Michelangelo may have been the first computer virus to be overblown by media hype. The 1992 virus was designed to awaken on Renaissance artist Michelangelo's birthday (March 6) and erase critical parts of infected computers' hard drives. Lovet noted that word of Michelangelo sparked a media frenzy with some experts predicting 5 million computers would be taken down by the data-destroying demon. But when March 6 dawned, only a few thousand data losses were reported.


Named in honor of a Floridian exotic dancer, Melissa propagated via Microsoft Word documents and mailed itself to the Outlook contacts of the contaminated users. Melissa paralyzed some mailing systems on the Internet and netted its author 20 months in jail and a $5,000 fine for writing the malicious code.

Melissa is also a significant stepping stone in computer virus history, Lovet said, because a copycat created a variant of the Melissa virus that encrypted infected files and held them for ransom. Lovet said the encrypted files would be decrypted after the victim wired $100 to an off-shore account. The ransomware marked the first the beginning of profiting off of viruses, though the true monetization of malware was still a few years away.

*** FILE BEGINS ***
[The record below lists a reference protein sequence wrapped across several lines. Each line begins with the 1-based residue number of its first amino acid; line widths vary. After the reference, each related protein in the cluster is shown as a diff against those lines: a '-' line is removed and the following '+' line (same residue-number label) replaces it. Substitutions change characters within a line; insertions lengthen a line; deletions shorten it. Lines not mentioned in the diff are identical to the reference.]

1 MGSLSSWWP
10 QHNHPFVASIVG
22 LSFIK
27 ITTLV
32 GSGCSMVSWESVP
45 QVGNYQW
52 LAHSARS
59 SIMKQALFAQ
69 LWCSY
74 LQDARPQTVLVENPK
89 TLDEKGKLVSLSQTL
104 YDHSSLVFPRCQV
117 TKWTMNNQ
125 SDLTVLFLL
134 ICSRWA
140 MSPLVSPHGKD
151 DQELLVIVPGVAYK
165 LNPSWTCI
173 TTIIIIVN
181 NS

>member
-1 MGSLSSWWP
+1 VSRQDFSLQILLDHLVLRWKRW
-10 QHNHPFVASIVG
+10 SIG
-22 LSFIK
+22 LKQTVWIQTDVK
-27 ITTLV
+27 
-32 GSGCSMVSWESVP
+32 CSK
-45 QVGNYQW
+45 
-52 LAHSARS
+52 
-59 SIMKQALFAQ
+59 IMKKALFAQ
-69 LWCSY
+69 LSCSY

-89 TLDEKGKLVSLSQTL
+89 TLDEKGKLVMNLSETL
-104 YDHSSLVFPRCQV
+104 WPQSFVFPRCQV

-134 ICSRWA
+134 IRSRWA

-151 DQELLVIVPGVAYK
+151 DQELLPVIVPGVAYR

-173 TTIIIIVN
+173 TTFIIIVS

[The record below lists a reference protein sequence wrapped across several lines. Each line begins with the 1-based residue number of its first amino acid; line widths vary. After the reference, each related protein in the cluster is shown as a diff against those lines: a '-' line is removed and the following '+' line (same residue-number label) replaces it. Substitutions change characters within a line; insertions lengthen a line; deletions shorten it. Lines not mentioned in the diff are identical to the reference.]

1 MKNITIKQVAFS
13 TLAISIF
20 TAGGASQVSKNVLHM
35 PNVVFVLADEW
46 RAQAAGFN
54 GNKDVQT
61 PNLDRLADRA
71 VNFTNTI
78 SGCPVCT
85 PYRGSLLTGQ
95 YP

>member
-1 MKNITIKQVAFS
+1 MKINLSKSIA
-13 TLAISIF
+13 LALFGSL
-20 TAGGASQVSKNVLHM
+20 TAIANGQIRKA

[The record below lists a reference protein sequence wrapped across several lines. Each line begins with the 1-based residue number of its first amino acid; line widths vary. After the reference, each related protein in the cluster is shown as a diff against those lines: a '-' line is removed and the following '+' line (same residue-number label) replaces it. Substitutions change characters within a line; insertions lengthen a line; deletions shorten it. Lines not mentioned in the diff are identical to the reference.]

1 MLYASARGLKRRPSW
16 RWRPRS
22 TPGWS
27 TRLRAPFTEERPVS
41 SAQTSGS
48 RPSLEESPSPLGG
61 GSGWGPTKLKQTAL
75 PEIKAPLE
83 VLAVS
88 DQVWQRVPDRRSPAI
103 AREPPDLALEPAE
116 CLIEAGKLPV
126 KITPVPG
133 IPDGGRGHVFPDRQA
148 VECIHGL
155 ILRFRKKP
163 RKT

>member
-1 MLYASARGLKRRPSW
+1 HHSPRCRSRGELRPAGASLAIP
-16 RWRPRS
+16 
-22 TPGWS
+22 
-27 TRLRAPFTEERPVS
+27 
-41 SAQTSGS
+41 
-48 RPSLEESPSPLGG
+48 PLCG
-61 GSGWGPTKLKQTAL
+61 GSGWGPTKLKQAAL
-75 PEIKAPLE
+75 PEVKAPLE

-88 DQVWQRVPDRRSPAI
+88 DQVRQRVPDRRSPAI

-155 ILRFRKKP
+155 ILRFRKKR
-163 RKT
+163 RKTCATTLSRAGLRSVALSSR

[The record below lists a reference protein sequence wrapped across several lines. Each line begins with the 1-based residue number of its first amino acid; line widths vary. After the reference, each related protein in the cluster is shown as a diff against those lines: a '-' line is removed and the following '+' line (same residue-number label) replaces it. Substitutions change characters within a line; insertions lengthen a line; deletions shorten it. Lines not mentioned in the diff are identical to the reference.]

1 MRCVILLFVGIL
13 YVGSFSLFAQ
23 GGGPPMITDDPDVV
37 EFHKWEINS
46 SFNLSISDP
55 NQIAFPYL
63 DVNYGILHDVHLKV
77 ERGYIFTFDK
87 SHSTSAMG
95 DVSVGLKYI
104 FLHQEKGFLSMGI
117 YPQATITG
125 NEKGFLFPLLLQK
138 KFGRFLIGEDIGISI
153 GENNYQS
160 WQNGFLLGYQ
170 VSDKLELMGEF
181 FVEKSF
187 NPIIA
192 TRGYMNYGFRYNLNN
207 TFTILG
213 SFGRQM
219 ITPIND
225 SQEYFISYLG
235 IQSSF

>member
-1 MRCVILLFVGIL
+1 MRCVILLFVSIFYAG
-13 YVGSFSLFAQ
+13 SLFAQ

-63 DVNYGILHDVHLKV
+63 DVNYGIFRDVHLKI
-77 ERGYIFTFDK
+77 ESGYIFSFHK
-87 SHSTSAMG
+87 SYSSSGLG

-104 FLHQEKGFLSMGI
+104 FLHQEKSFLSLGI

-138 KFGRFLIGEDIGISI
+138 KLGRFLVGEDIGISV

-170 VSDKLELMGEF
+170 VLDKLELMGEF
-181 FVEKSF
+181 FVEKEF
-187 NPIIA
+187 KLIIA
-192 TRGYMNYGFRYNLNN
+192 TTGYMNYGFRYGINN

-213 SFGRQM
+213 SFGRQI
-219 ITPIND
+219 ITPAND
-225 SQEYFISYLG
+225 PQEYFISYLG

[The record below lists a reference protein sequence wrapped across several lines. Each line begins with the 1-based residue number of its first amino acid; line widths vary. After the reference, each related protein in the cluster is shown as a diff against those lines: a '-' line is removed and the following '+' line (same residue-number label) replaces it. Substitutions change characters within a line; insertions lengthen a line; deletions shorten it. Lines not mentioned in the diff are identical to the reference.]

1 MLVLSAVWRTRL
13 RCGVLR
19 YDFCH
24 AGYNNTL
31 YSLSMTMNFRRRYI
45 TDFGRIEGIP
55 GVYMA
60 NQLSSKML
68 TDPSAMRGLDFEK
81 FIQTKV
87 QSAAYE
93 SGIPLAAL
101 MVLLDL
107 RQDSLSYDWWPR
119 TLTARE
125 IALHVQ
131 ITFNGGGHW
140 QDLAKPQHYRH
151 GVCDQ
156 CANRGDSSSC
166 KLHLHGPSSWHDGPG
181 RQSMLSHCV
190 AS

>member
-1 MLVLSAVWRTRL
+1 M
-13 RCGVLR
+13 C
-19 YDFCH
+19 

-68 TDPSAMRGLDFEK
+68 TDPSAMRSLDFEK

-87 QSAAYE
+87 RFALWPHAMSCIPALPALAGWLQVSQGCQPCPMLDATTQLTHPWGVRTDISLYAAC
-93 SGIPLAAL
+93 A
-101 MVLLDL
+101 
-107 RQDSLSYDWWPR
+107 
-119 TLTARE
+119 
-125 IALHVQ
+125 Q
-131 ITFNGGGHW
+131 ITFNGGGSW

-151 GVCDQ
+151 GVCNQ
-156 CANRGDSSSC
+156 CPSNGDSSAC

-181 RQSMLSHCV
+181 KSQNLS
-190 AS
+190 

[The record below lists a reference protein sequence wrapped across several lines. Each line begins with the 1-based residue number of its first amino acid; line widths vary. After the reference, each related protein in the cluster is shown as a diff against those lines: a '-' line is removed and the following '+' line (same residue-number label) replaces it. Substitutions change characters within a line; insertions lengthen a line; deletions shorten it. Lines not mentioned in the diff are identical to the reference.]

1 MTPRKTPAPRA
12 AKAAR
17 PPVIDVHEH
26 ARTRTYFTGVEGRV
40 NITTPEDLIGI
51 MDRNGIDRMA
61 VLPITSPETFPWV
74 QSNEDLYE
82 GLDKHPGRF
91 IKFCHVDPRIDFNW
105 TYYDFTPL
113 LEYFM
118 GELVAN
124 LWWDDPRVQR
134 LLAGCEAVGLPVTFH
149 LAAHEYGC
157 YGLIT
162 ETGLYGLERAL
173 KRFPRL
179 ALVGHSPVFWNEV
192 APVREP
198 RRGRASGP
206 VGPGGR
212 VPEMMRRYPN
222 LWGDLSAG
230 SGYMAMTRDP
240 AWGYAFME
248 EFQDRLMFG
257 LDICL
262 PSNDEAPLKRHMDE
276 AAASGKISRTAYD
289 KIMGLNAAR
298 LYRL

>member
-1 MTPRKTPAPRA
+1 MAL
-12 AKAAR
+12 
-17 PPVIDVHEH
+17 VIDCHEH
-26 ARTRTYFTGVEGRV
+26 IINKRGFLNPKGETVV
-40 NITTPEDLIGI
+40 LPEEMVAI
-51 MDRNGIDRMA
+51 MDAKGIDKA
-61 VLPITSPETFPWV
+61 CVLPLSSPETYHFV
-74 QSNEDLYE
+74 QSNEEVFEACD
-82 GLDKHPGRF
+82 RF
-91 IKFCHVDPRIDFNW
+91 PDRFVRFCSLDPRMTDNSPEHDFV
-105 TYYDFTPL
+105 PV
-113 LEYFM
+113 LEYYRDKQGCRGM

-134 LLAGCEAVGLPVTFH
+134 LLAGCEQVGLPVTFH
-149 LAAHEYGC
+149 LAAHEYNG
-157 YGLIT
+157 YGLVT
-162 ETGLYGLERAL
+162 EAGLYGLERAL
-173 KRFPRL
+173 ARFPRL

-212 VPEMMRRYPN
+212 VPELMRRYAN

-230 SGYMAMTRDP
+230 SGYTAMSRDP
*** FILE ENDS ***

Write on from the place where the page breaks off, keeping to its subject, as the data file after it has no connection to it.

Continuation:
I Love You

The virus community rang in the new millennium with the I Love You worm, which infected tens of millions of computers. Victims would receive an incoming e-mail with "I love you" in the subject line. The e-mail contained an attachment that, when opened, infected a user's machine and e-mailed itself to all of the contacts found on the victim's system. Lovet said the I Love You virus cost companies between $5 billion and $10 billion, most of which was cleaning up infected machines.

Code Red

In 2004 Code Red targeted Web servers and it would automatically spread by exploiting a vulnerability in Microsoft IIS servers. It took less than a week for more than 400,000 servers to be infected by Code Red. For infected companies, the home page of their hosted Web sites was replaced with "Hacked By Chinese!" Code Red was significant in that it had a feature designed to flood White House Web site traffic from the infected servers, marking it as the first large scale case of "hacktivism."